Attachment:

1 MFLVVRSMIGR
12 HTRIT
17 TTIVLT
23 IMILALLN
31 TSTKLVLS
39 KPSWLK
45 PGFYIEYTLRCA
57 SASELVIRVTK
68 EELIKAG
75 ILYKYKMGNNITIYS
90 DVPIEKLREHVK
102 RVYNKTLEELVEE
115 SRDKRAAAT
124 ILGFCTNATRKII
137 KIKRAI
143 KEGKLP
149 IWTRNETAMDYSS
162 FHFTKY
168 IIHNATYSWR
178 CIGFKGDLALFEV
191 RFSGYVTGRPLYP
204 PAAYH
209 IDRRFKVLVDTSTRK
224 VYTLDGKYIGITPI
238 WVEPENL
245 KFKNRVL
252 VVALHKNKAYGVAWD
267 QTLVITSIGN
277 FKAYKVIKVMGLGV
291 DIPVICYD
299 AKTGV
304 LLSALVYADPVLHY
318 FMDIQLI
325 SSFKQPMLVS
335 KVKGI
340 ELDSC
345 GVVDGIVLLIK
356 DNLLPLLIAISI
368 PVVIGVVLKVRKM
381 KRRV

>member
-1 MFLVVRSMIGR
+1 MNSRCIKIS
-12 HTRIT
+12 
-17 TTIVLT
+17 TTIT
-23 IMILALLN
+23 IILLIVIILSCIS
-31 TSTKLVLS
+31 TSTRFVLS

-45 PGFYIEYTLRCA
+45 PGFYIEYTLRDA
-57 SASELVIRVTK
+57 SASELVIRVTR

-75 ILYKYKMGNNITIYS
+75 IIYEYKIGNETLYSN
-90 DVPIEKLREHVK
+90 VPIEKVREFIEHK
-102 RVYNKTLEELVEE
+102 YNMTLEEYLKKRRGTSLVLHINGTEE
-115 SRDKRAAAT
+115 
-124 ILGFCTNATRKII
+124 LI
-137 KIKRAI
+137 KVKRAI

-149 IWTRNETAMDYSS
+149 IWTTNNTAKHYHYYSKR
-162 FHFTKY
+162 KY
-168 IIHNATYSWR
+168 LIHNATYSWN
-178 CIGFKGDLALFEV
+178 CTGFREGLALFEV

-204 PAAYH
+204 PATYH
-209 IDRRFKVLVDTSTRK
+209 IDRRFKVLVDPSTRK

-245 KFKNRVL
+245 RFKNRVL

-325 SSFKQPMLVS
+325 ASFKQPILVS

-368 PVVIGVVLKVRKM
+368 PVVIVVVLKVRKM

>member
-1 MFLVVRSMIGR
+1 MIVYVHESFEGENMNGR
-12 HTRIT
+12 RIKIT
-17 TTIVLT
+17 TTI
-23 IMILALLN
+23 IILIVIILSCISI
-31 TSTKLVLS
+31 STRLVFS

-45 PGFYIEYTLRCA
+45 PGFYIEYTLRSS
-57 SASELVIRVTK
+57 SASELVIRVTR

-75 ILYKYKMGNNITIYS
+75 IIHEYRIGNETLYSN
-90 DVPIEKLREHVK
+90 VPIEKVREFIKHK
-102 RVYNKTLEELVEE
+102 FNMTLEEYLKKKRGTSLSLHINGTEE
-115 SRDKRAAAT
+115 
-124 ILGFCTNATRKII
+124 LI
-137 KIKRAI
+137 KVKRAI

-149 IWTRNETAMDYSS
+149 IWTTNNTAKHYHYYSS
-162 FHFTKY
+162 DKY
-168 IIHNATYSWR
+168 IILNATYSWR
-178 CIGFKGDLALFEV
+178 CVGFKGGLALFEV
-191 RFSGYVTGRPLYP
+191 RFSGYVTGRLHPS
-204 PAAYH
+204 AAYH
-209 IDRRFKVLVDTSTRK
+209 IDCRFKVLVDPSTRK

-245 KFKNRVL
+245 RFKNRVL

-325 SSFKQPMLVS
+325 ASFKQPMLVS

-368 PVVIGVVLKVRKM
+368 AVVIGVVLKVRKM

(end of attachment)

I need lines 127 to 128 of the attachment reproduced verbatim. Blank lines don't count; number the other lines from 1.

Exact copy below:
-245 KFKNRVL
+245 RFKNRVL